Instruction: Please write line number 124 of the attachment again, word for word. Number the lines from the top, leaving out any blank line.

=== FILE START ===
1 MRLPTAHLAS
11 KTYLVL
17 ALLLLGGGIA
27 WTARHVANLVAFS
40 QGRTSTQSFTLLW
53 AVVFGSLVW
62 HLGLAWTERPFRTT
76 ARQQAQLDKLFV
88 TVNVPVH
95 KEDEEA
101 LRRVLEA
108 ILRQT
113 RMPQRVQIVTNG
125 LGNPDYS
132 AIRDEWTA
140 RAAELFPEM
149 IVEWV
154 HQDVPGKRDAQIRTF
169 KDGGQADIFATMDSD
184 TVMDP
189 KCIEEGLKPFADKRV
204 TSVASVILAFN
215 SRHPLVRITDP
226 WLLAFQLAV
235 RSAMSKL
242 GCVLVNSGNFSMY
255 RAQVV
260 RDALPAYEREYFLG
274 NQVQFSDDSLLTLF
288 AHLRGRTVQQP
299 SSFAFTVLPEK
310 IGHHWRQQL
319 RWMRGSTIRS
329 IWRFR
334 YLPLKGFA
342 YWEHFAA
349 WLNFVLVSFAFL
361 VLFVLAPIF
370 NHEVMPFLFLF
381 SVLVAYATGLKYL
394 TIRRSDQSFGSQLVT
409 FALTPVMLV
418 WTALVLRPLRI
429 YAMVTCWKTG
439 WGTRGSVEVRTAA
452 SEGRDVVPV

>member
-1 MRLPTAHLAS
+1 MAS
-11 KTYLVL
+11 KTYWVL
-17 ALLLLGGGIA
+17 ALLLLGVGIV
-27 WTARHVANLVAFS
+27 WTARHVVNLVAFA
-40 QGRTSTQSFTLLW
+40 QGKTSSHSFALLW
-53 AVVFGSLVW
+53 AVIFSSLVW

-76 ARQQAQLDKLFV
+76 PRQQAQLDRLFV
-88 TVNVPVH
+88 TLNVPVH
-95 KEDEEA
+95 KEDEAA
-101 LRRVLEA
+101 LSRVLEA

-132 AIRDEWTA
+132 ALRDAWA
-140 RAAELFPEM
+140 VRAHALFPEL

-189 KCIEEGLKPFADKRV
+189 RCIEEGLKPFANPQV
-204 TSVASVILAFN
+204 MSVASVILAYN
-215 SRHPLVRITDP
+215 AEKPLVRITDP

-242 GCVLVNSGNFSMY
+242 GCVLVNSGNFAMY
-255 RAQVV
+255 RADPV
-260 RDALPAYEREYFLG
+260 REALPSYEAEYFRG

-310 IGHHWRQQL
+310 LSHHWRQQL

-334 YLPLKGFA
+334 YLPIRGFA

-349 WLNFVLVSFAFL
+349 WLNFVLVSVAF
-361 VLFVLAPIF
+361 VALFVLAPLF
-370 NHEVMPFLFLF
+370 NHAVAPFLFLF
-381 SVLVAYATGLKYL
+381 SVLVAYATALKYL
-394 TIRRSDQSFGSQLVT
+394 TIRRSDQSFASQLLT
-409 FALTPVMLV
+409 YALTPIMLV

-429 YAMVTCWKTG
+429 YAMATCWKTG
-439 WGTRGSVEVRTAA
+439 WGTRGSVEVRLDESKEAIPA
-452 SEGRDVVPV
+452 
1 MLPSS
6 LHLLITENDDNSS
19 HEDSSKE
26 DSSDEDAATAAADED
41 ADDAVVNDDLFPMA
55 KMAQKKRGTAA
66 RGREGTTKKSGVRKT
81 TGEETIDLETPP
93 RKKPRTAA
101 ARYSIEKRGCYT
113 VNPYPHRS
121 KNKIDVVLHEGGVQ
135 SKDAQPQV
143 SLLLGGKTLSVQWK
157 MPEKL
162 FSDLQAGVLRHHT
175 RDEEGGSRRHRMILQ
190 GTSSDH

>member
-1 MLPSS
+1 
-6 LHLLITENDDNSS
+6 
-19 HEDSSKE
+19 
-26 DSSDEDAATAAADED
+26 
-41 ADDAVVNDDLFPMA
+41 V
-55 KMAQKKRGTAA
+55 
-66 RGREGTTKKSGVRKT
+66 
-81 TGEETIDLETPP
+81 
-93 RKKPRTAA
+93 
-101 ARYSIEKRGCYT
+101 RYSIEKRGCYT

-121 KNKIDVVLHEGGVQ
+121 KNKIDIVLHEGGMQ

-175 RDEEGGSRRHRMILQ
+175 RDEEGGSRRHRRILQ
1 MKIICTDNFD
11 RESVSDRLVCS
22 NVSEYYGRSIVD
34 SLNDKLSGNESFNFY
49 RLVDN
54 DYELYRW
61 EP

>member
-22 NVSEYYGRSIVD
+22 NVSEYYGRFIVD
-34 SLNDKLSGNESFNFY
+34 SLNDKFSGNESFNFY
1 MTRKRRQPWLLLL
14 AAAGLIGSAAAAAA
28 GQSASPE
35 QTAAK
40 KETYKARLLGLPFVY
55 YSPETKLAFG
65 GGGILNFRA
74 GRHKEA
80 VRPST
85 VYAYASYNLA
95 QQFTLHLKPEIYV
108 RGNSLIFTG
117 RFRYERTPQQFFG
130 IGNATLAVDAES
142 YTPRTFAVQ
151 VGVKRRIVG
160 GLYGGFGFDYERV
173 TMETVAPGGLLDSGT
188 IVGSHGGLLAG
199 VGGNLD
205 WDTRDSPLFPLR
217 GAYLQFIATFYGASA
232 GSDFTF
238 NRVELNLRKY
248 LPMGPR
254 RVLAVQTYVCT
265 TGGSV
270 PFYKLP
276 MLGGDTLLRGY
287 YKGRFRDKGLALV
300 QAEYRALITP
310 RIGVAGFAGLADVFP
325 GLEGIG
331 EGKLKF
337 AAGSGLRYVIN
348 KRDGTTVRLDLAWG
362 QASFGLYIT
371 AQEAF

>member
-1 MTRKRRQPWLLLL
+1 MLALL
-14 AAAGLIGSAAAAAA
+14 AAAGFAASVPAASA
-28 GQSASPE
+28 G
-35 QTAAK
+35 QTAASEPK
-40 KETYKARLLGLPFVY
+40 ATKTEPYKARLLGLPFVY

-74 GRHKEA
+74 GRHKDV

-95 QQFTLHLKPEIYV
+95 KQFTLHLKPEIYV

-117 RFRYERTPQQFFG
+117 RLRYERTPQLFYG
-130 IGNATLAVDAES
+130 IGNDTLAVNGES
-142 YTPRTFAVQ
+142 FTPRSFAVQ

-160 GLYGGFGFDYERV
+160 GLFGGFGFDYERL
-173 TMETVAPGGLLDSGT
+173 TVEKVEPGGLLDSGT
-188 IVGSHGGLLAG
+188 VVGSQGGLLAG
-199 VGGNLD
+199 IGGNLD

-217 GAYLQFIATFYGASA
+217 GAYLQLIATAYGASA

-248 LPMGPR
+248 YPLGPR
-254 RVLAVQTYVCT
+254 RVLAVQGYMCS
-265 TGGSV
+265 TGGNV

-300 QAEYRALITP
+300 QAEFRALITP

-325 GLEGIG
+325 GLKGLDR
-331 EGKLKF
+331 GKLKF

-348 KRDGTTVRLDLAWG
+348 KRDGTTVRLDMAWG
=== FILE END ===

>member